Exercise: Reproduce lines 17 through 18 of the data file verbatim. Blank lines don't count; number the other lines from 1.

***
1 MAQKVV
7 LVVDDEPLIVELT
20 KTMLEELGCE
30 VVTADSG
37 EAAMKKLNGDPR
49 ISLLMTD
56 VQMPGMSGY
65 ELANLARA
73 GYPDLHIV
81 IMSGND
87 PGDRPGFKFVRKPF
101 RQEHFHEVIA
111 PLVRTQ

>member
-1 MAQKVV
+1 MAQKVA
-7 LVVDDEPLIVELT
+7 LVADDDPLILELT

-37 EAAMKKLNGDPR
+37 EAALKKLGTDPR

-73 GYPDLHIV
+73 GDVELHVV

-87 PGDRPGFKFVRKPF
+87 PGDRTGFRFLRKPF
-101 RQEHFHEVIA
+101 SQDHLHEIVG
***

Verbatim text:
-7 LVVDDEPLIVELT
+7 LVADDDPLILELT